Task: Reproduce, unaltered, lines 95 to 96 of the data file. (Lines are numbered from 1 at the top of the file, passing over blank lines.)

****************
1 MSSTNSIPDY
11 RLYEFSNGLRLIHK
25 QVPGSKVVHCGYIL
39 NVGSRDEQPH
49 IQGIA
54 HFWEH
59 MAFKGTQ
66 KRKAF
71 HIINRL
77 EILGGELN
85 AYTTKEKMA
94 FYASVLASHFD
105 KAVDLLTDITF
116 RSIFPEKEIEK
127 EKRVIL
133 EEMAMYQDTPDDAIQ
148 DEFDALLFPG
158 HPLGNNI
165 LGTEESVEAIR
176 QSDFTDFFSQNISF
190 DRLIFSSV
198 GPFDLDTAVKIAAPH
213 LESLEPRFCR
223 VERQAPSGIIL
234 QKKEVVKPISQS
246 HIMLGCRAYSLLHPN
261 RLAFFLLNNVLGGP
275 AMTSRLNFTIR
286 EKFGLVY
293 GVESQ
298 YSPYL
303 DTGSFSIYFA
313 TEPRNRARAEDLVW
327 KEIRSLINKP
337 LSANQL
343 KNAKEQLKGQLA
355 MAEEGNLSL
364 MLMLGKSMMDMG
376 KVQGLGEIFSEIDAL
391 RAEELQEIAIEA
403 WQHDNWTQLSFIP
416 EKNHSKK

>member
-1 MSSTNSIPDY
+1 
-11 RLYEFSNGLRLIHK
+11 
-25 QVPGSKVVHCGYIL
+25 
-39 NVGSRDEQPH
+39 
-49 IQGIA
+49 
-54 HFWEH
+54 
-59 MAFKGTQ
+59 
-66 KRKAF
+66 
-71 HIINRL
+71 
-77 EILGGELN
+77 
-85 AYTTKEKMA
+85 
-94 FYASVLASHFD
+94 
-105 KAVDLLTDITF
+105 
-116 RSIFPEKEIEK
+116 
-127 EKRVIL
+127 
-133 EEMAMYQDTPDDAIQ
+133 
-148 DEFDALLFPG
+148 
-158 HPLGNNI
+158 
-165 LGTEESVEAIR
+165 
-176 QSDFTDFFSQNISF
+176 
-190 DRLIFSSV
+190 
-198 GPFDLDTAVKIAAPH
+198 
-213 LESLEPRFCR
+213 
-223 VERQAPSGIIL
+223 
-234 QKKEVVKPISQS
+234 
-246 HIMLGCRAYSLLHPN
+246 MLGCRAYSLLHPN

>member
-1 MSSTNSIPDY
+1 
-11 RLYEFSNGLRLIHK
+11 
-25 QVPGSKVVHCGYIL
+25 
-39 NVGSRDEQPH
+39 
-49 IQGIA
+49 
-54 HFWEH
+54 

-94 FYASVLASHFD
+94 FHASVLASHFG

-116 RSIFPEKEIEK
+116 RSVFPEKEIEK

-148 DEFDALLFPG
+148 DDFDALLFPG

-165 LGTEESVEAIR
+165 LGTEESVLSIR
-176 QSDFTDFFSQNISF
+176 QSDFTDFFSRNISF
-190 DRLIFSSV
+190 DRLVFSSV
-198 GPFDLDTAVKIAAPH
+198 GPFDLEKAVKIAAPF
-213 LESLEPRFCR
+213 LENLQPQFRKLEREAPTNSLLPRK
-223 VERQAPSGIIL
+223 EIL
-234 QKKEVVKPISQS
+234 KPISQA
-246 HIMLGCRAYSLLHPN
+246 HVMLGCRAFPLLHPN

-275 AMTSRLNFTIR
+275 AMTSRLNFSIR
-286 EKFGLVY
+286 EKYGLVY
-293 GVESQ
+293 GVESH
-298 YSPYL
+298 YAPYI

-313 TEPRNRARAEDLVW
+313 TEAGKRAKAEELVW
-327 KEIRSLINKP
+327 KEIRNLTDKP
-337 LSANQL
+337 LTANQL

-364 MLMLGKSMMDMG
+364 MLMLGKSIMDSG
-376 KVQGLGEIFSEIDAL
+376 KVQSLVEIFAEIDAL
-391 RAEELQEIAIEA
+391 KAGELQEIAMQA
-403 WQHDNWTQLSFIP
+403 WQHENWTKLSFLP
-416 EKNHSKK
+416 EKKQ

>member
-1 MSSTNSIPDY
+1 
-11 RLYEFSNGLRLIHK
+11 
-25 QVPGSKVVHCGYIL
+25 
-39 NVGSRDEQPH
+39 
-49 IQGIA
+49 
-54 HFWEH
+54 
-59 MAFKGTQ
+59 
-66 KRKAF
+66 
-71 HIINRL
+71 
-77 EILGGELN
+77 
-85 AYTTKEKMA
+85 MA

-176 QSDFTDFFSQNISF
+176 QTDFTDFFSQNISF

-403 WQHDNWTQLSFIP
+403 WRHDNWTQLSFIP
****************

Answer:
+246 MLGCRAYSLLHPN

>member